US drops effort to include anti-whaling language in Indo-Pacific pact


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The Biden administration has dropped efforts to pressure Japan to include anti-whaling language in its signature Indo-Pacific trade pact after fierce opposition from Tokyo and concern from some US officials.

The US trade representative had been pushing Japan to accept anti-whaling language in the Indo-Pacific Economic Framework, a trade deal the administration is negotiating with 13 Indo-Pacific nations. But USTR, an agency led by Katherine Tai, has reversed course because of the opposition, according to three people familiar with the move.

The Financial Times reported last week that Tokyo had strenuously objected to including anti-whaling language in IPEF. One senior Japanese official said Tokyo was prepared to abandon IPEF unless the US backed down, which would have dealt a blow to Washington and a deal it hopes will provide an economic counterweight to China.

The move to abandon efforts to pressure Japan comes as President Joe Biden prepares to host Japanese prime minister Fumio Kishida and South Korean president Yoon Suk Yeol for a historic trilateral summit at Camp David on Friday.

Senior officials in other parts of the Biden administration, including the White House and state department, also opposed the USTR’s plan to include anti-whaling language in IPEF, fearing it would jeopardise the deal and open a rift with Japan, arguably the most important American ally in Asia.

The White House and USTR did not comment. Noriyuki Shikata, spokesperson for Kishida, did not comment on the status of the talks but said that it would be “constructive for all the IPEF members to focus on reaching many forward-looking agreements on the positive aspects of the negotiations”.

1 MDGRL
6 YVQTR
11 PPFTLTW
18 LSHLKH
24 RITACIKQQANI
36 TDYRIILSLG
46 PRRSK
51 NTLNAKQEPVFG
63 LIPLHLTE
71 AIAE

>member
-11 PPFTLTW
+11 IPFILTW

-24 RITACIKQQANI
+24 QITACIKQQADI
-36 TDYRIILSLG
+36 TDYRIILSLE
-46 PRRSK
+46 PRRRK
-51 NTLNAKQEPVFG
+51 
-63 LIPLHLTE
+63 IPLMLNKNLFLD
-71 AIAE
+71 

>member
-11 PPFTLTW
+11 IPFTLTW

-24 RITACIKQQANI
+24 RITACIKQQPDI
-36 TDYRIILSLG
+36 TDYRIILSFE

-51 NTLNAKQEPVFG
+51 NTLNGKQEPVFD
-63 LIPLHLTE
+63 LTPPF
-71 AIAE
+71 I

While Friday’s summit is designed to bolster trilateral co-operation by bringing Tokyo and Seoul closer together in the security realm, the spat over whaling with Tokyo was a thorn in the side of the usually excellent US bilateral relationship with Japan.

“IPEF is not the place to address concerns about whaling, so its removal from the agenda would be a triumph of diplomatic common sense,” said Christopher Johnstone, a Japan expert at the CSIS think-tank and former senior White House and Pentagon official. “Japan’s active partnership in IPEF is far more important to US interests, and a focus on whaling would have placed that partnership at risk.”

The International Whaling Commission imposed a moratorium on commercial whaling 1986. Until it withdrew from the IWC in 2019, Japan circumvented the moratorium via a clause allowing whales to be killed for “scientific research” purposes, which sparked strong criticism from conservationists and other IWC members.

Since withdrawing from the IWC, Japan has only allowed whales to be caught inside its exclusive economic zone. Its whaling industry has struggled in recent years without expensive subsidies for research and amid a shift in public tastes.

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Lisa Holden
Lisa Holden
Lisa Holden is a news writer for LinkDaddy News. She writes health, sport, tech, and more. Some of her favorite topics include the latest trends in fitness and wellness, the best ways to use technology to improve your life, and the latest developments in medical research.

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